Get the Number of Workdays Between Two Dates in Excel

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How to calculate the total number of working days between two dates in Excel.  This allows you to exclude all weekends, holidays, and any other dates that you specify.

This is an invaluable method to use when calculating payment schedules, shipping dates, and much more in Excel.

To do this we will use the NETWORKDAYS() function.

Syntax

=NETWORKDAYS(start_date, end_date, [holidays])

ArgumentDescription
Start_date

The start of the calculation.  This must be entered as a date, but, in almost all cases you will simply reference a cell that already contains a date.

End_date

The end of the calculation.  This must be entered as a date, but, in almost all cases you will simply reference a cell that already contains a date.

[Holidays] A list of holidays to exclude from the number of working days calculation.  This can be entered as an array of date serial numbers but, it's much easier to simply reference a range of cells that contain dates for the holidays, as described below.

[] means the argument is optional.

Simple Working Days Calculation

Let's find the number of working days between January 11, 2016 and March 15, 2016.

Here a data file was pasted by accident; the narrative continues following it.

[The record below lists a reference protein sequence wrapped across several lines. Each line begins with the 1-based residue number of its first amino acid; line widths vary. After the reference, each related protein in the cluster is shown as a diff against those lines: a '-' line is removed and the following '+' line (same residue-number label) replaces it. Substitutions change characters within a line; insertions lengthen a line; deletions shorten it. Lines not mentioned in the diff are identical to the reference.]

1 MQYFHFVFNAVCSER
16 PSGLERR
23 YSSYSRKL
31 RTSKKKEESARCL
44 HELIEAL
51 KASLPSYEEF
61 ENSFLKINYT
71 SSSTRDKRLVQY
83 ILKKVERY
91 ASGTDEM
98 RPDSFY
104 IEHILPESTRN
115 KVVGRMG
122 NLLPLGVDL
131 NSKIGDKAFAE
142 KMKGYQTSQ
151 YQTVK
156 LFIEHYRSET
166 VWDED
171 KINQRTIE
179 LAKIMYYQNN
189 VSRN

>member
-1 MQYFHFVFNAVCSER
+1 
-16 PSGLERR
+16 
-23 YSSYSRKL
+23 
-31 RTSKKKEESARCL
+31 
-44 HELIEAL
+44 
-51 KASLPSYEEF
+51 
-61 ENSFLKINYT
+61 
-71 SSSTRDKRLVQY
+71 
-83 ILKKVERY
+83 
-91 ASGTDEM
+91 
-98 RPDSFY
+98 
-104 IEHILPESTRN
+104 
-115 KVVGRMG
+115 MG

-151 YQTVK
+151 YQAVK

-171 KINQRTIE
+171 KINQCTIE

1. Type =NETWORKDAYS( in the cell where you want to see the result.
  2. Select the starting date for the calculation.
  3. Type a comma to go to the next argument and then select the ending date for the calculation.
  4. Hit Enter and you are done.

This tells us that there are 47 working days between these two dates.  It is as simple as that.

Working Days Calculation with Holidays

You may need to account for holidays in your company when calculating the total number of working days. This is easy to do and just requires us to maintain a list of holidays that we can then reference.

Let's say that we still want to find out the total number of working days between January 11, 2016 and March 15, 2016, but now we will include some holidays in there.

  1. Create a list of holidays.  I will do this on the same worksheet so you can see everything at once but, in practice, it's best to keep this on a separate worksheet so it doesn't get messed-up.
  2. Type =NETWORKDAYS( into the desired cell.
  3. Select the starting date.
  4. Type a comma and then select the ending date.
  5. Type another comma to go to the final argument Holidays.  Then select the range of dates for your holidays.
  6. Hit enter and you're done!

You can see now that the total number of working days is three days less once we have included the dates for the holidays.

Notes

If the start_date for the NETWORKDAYS function is on a working day, it will be included in the total number of working days returned by the function; this is also true for the end_date.

This is a very helpful function to use in Excel for keeping track of work, employees, billing, and so much more.  It's very simple to use but you must make sure that your holiday dates list is properly updated every year so that you don't have issues with the final calculation.

Make sure to download the accompanying spreadsheet so you can see this function in action.


Excel Function: NETWORKDAYS()
Downloadable Files: Excel File

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